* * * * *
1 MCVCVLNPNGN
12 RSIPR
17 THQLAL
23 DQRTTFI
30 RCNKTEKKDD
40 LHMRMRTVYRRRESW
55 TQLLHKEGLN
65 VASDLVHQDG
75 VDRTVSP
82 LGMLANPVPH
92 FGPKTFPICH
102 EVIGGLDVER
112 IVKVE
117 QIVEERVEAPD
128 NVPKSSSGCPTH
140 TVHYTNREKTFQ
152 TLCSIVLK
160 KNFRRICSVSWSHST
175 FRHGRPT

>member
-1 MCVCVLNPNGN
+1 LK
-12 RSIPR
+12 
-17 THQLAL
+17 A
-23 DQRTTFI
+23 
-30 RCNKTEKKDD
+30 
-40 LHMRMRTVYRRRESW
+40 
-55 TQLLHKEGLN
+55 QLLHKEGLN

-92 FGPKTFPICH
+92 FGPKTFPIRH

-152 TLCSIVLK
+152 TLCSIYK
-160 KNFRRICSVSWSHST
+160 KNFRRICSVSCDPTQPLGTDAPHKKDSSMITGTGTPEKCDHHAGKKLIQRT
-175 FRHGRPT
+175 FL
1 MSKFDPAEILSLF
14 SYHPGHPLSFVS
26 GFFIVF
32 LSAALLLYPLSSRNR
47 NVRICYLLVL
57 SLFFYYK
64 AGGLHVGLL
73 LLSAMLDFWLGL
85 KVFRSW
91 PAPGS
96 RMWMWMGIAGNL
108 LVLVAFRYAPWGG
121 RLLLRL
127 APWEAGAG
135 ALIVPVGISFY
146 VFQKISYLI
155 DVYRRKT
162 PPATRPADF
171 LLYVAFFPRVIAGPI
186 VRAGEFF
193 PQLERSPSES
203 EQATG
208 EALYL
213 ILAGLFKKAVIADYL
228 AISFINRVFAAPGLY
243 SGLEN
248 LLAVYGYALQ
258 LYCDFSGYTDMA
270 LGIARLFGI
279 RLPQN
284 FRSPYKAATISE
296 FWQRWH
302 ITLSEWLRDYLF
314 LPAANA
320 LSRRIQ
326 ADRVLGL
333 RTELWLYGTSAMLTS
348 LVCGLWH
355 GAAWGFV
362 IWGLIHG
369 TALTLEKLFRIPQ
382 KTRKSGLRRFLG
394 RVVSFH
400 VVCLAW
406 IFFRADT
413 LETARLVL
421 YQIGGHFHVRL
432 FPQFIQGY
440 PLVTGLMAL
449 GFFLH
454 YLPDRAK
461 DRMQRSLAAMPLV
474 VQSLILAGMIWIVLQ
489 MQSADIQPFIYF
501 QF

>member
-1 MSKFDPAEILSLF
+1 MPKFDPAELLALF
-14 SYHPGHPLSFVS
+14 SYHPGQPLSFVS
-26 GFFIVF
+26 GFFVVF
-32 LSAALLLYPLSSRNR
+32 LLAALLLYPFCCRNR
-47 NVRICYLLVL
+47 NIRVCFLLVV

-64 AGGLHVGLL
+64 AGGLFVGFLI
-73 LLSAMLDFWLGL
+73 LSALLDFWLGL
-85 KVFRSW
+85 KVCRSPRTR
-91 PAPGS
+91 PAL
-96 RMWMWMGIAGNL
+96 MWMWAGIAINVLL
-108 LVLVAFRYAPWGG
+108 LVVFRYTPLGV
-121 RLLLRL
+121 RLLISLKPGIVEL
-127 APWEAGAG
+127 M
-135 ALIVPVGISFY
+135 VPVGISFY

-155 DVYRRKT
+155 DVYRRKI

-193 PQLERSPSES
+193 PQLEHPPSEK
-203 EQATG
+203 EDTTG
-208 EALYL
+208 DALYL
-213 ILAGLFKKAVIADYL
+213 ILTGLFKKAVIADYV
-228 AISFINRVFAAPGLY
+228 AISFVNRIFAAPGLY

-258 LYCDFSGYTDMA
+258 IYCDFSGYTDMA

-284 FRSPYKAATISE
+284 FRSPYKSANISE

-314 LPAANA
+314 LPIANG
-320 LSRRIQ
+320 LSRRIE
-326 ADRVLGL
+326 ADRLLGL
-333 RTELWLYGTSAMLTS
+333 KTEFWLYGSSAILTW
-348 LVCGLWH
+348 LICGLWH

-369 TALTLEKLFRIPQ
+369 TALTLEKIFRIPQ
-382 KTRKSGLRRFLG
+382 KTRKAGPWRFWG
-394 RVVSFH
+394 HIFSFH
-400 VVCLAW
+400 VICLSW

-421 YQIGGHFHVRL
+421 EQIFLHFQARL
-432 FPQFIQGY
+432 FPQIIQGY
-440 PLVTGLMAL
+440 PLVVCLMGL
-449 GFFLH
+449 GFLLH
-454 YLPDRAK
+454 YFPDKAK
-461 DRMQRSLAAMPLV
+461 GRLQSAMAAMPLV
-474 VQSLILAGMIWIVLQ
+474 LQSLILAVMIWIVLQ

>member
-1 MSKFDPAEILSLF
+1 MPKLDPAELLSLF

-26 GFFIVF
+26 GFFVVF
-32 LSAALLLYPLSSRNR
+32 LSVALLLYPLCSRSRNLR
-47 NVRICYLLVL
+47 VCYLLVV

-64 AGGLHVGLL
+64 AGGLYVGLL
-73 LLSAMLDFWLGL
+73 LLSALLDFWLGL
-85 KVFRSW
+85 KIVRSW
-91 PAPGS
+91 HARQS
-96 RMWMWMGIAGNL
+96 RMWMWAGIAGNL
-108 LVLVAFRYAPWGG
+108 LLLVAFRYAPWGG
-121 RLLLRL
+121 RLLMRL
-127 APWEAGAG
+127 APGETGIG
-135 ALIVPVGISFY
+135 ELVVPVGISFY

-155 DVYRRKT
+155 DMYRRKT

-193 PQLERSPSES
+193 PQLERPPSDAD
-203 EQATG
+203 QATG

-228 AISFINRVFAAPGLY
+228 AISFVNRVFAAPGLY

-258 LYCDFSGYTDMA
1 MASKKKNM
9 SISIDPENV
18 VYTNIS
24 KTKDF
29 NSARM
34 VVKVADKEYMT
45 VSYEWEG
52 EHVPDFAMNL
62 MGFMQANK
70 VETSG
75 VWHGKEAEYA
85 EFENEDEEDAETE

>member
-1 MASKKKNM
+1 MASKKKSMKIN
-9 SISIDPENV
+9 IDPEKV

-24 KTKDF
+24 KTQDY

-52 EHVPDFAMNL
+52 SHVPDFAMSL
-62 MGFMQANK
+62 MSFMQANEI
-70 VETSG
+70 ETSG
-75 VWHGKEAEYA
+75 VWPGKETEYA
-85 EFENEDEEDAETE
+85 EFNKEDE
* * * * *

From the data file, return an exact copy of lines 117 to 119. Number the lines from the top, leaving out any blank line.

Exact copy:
-96 RMWMWMGIAGNL
+96 MWMWAGIAINVLL
-108 LVLVAFRYAPWGG